Updated: Sep 16, 2020
“Your nana (maternal grandfather) would be so proud of you if he were alive today. He would perhaps throw a feast for the whole village!!” my mother exclaimed when we learned that I was just selected for an admission into medical school. I happened to be the first person in over three generations on both sides of my family to have an opportunity to become a doctor. You see, I came from a family of lawyers and engineers. My mother’s words made me feel very fortunate not because I had just taken the first step towards becoming a physician, a childhood dream of mine but it reminded me of the richness and fondness I had for my experience as a grandchild.
I lived with my nana and nani (maternal grandmother) until I was five because they wanted me to stay with them (I was born in their home), about 100 miles away from where my parents lived. Today, especially as a psychiatrist, I feel overcome with gratitude about the wonderful impact they had on my life. I know from my own experience that grandparents have an uncanny way of making a grandchild feel special. One always remembers the affectionate glances, warmest hugs, and tender conversations, all of which tell the grandchild in unspoken words, “You are special!!” For those of us who are fortunate to have had that kind of experience, we know it has helped solidify our belief in ourselves.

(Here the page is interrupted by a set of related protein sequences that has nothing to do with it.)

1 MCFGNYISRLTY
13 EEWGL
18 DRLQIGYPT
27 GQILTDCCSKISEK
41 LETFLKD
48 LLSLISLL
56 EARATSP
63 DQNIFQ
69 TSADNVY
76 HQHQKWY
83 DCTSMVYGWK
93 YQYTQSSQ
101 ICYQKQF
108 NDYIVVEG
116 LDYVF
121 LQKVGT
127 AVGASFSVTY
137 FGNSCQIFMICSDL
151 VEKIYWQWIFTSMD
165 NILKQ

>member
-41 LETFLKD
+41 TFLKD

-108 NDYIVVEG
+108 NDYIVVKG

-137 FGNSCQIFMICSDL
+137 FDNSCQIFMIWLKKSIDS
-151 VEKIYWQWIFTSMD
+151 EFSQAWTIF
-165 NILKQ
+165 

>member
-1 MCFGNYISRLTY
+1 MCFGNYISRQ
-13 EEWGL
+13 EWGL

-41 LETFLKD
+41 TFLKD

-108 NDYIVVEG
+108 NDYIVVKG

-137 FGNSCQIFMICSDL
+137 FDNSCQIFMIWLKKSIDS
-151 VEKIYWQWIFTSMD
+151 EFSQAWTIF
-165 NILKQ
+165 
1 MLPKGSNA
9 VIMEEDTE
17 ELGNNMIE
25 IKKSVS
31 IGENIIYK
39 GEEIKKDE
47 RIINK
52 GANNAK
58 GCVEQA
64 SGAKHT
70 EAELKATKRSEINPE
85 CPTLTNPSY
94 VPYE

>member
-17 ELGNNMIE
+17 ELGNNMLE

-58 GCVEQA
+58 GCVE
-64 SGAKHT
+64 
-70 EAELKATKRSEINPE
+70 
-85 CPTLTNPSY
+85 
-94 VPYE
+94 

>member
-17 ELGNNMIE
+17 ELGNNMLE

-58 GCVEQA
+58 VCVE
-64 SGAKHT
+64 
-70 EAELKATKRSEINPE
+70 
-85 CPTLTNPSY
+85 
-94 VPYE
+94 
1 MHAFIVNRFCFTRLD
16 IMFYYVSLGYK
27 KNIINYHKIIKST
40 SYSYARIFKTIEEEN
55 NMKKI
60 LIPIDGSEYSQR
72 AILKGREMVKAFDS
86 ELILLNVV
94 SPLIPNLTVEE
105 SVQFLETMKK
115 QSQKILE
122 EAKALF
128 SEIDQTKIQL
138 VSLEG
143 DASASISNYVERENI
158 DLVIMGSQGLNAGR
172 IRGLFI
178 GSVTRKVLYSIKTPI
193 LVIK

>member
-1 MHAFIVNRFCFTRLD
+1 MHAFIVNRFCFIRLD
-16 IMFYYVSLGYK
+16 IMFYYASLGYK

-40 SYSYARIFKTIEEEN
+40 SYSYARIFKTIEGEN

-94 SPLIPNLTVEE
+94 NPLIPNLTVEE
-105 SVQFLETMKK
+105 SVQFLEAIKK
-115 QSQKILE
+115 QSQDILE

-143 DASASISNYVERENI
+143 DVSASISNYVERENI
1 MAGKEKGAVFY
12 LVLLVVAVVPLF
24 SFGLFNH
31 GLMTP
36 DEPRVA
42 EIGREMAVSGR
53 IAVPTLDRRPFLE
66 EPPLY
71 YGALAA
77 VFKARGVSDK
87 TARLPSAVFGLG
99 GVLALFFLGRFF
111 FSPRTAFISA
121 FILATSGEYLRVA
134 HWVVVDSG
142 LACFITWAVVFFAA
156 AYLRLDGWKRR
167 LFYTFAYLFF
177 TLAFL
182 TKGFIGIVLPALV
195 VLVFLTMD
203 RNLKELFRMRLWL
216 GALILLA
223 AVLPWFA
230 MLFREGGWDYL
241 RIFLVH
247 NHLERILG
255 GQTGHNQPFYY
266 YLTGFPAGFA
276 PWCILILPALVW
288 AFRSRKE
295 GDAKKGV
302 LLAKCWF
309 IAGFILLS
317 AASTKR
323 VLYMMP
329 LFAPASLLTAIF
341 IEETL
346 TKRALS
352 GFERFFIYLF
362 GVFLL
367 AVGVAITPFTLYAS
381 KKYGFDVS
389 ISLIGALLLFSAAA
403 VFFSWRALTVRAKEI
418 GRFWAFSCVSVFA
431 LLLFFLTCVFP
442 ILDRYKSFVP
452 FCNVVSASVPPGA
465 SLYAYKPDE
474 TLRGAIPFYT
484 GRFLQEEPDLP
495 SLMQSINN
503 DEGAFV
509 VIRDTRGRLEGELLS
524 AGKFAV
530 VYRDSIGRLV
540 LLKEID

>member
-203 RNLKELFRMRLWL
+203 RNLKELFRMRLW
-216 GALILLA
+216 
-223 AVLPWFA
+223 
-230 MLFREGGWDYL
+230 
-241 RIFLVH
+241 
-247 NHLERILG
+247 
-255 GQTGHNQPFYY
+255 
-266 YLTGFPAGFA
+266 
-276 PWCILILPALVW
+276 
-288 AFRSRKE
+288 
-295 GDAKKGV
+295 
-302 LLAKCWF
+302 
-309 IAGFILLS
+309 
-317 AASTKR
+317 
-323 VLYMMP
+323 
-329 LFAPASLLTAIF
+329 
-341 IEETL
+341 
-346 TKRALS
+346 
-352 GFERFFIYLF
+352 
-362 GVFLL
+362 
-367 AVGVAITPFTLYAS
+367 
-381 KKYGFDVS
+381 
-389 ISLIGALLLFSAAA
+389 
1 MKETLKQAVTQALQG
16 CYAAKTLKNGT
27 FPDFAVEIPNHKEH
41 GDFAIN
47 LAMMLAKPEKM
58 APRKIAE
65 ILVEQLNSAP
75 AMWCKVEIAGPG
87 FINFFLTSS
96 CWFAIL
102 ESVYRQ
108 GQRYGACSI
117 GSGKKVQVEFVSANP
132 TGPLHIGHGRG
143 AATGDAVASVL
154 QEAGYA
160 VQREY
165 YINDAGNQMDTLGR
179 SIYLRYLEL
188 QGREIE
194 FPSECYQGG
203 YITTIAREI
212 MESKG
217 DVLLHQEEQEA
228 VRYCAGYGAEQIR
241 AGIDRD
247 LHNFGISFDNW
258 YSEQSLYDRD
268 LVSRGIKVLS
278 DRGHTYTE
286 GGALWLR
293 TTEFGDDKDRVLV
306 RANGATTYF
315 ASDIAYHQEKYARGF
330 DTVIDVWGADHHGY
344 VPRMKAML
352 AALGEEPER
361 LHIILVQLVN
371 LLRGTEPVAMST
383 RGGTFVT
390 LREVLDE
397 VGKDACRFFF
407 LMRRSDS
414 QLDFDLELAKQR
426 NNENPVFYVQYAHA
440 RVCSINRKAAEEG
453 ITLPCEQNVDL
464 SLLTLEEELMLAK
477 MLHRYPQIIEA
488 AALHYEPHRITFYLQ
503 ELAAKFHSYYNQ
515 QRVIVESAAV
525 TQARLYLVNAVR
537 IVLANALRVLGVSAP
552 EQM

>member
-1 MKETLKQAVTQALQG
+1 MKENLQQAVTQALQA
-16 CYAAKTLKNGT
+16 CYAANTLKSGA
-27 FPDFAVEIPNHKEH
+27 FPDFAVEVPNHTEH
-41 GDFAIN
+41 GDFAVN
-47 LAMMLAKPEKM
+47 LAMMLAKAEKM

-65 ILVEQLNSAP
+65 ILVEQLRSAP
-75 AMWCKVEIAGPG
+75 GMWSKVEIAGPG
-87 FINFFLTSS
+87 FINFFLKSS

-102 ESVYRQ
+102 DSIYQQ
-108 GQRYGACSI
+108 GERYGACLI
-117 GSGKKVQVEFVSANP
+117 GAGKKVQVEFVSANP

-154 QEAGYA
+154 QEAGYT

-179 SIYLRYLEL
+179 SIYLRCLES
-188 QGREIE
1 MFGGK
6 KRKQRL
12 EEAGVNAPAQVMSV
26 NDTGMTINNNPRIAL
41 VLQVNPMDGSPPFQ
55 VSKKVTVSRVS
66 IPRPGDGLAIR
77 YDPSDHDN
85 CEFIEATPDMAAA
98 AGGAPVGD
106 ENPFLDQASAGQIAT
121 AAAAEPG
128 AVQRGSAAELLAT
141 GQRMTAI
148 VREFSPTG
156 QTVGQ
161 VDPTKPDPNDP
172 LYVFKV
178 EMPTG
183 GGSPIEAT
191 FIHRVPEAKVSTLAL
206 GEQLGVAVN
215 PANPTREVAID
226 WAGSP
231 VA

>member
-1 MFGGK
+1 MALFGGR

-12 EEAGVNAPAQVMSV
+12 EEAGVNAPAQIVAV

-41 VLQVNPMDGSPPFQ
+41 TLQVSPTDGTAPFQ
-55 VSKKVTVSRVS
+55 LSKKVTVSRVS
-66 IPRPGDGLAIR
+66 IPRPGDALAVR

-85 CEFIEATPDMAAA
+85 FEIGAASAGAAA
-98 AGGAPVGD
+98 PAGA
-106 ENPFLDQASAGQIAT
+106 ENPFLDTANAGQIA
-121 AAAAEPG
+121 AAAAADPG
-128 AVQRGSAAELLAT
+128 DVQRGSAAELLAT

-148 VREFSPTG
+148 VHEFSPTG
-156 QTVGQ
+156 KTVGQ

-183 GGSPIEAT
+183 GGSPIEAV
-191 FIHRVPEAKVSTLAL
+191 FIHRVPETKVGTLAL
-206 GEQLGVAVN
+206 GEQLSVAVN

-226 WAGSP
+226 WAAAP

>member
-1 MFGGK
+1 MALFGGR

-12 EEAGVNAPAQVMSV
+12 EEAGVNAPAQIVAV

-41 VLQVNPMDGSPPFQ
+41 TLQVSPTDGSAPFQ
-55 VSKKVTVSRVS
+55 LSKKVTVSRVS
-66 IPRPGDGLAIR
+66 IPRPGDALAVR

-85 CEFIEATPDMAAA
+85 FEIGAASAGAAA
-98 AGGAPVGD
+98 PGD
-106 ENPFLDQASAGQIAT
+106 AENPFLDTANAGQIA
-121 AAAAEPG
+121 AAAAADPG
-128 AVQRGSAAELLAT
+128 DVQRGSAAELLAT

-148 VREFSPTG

And then there was my baba (paternal grandfather) who was a great educator and story teller. He was the tallest man in our family, well over 6 feet. He was aristocratic, well dressed and a graduate of one of the best universities in the country. He had the largest vocabulary of anyone I’ve known and spoke many languages; in fact he taught me the English language. My job each evening was to prepare his hookah, the water-cooled pipe used to smoke tobacco. Baba would draw from the hookah with a thoughtful expression, blow a curling tendril of smoke upward and begin a story from scripture. I would sit mesmerized at his feet as he brought the Hindu scriptures to life. He would act out each part, his face growing expressive, his voice changing timbre as he spoke for each of the various characters. As I grew older, I became his confidante. He had lost his wife when my father was 9. He would tell me stories about himself and my grandmother in their youth, making me feel closer to him and to the grandmother I never met.
I was fortunate to have very different positive experiences from each of my grandparents. My maternal grandparents were doting: I was the apple of their eyes and they showered me with love and gifts. My paternal grandfather was my mentor, my teacher, a larger than – life story teller who gave me a wealth of history and experience with his words.
There is an old Indian saying “grandchildren are the interest on your principle”. In other words, grandchildren are sweet rewards of a life well-lived.
Why are grandparents so special?
They are our link between the past and the future.
They are more experienced at raising children, are more relaxed and have more life experiences to draw from when they are interacting with their grandchildren.